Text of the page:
How to Make Extra Money While You're on an H-1B Visa

When you sign your H-1B visa, you accept the terms provided by USCIS. Those terms stipulate that you’re only allowed to work for the employer listed on the I-129 form — the business that sponsored your visa. But when the salary they pay you isn’t enough for you to reach your financial goals, can you supplement that income in other ways? This guide explains how to stay within the terms of your contract and still make some side cash.

Understanding the Terms of the H-1B Visa

The underlying reason for the H-1B visa program is to help the US government, citizens, and its economy. H-1B workers like you are in the country because businesses were unable to fill certain highly skilled vacancies with US workers. Your role helps the country by doing the work necessary that others can’t complete. Financially, you’re also investing in the economy by buying your goods and services and paying taxes.

USCIS is strict about that last part. You have to make a minimum threshold salary and pay taxes on that income. So, it’s not surprising that the government ensures they’re monitoring your incoming cash by limiting what you can do on the side per your visa contract.

That’s not to say you can’t earn more money. You just have to be cautious about how you go about doing this.

Passive Income Streams

Your contract says you can’t have another active source of income. But you can find ways to generate passive income. There’s a fine line in some of those activities, so before you do anything that pays you consistently, check with immigration experts like Visa2US to ensure you’re not violating your visa terms.

By definition, passive income refers to unearned income that you receive automatically without much effort. For instance, if you put $100 into a savings account and the bank pays you 1% per year on that money, you’ve earned $1 in passive income after your first year.

Savings accounts are one way to make a few extra dollars, but it can take a long time to see much of an impact, depending on the interest rate you get when you take out the account. If your goal is to start earning money toward a nest egg or a substantial goal, consider these forms of passive income:

●     Start a portfolio by investing in the stock market. Note: You can’t do this as a day trading or other professional job. It has to be a side stream of passive income in addition to your official visa-sponsored employment.

●     Become a non-accredited or accredited angel investor. You don’t manage the company you invest in, and you’re not tied to it materially, but you do receive passive income from investments.

●     Buy rental property and rent it out through Airbnb or a similar company. You can also rent a room out in your home. However, you can’t own and manage multiple rental properties, as that would be active income.

●     Sign up under Turo, a car rental company similar to Airbnb. When you’re not using your car, rent it out. You’ll have to report this to your auto insurance company, but it’s a legitimate form of passive income.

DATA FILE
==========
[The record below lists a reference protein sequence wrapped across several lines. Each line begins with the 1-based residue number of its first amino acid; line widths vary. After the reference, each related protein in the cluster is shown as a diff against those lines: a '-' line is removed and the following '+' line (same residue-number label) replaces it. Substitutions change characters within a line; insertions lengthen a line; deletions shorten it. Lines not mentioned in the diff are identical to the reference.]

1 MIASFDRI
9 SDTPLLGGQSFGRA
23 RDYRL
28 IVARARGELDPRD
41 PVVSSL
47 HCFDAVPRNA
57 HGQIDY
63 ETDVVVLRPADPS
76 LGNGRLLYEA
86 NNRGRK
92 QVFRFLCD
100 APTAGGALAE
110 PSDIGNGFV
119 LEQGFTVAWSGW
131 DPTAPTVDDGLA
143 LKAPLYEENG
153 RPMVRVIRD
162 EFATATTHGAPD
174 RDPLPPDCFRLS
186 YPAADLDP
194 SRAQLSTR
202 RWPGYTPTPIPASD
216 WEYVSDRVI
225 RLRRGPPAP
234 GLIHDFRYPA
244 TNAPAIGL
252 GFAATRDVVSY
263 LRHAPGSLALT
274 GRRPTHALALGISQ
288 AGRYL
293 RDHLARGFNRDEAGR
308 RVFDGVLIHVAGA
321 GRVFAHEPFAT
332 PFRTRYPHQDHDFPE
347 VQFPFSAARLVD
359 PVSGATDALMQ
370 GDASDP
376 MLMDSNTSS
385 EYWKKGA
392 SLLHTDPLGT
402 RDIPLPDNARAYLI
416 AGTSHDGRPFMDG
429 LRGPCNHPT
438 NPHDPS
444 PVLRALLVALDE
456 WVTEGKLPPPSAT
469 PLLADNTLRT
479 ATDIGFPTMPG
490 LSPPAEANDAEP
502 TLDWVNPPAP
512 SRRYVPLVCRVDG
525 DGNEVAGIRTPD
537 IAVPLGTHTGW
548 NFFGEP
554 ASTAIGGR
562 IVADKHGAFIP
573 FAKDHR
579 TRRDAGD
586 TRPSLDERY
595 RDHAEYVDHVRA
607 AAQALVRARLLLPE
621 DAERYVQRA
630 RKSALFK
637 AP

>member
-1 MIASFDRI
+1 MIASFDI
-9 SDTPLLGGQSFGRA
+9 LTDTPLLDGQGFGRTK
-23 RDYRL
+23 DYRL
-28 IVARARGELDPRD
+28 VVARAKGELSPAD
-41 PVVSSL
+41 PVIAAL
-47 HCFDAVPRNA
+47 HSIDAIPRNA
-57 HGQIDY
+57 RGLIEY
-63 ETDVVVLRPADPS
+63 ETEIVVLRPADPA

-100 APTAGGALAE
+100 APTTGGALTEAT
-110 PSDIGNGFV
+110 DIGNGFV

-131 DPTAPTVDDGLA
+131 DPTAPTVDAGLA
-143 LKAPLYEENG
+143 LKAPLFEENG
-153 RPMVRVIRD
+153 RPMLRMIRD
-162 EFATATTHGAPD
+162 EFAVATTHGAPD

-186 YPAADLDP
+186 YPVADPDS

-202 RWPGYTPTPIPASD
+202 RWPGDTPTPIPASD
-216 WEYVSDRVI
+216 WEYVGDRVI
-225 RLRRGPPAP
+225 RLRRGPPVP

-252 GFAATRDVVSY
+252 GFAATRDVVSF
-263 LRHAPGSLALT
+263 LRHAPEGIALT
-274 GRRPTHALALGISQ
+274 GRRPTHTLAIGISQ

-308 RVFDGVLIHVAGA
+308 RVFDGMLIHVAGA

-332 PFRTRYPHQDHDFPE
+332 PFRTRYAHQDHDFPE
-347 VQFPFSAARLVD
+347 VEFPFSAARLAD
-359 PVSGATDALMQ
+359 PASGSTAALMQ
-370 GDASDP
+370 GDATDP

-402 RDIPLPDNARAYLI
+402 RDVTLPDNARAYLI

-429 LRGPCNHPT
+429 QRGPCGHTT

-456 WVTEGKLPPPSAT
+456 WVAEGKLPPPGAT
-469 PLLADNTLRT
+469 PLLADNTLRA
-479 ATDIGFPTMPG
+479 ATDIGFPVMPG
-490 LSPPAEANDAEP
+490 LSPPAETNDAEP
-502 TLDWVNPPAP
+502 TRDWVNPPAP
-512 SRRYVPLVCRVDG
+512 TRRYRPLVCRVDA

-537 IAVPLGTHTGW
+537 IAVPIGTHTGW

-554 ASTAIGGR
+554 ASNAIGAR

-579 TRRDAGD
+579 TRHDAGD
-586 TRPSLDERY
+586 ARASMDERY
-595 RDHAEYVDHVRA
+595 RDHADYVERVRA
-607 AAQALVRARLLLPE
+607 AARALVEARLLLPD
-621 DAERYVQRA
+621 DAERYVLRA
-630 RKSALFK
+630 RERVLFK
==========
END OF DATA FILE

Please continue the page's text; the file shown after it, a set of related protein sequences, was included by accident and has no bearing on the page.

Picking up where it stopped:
●     Look for bonus opportunities, such as cash-back programs for grocery shopping and buying gas. Apps like Get Upside, Ibotta, and Fetch give you money back when you upload your receipts for purchases you were going to make anyway.

●     Set up savings and checking accounts when bonuses are offered. Some banks give incentives to new customers to open accounts with specific criteria. 

●     Sign up as a carpooling rideshare driver. Since you’re going to the same destination but taking someone along for the ride, it’s still passive income. Uber or Lyft would be active.

You can also gamble and play the lottery as an H-1B visa holder. Winnings over a certain amount are taxable.

If someone gives you money, you can receive up to $15,000 tax-free. Those limits vary if you receive that gift from abroad.

What’s Next?

Something crucial to understand about your H-1B visa terms is that they are inviolate. In other words, if you violate them, even accidentally, you can forfeit your visa and get deported.

That’s a hefty penalty for earning a few dollars on the side, right? It’s understandable that you don’t want to accept any money without verifying it’s safe for you to do so, and Visa2US can help you.

Unauthorized work can lead to severe consequences. If you’re filing a W2 or 1099 along with your H-1B employment, USCIS can request your tax documents and find out. 

Before you accept any work, file for a change of status, or do any other H-1B-related tasks, contact Visa2US. Our experts are ready to help you get and keep your H-1B visa 24 hours a day.

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H-1B Visa

H-1B Visa

H-1B visa is used by businesses and organizations in the United States to employ foreign nationals with the preferred qualifications, knowledge, and expertise in a role.

I-485 Adjustment of Status

I-485 Adjustment of Status

Submit a form I-485 application to apply for lawful permanent resident status.

National Interest Waiver (NIW)

National Interest Waiver (NIW)

An applicant must either hold an advanced degree or have an exceptional ability in their field that would substantially benefit the U.S. to be qualified.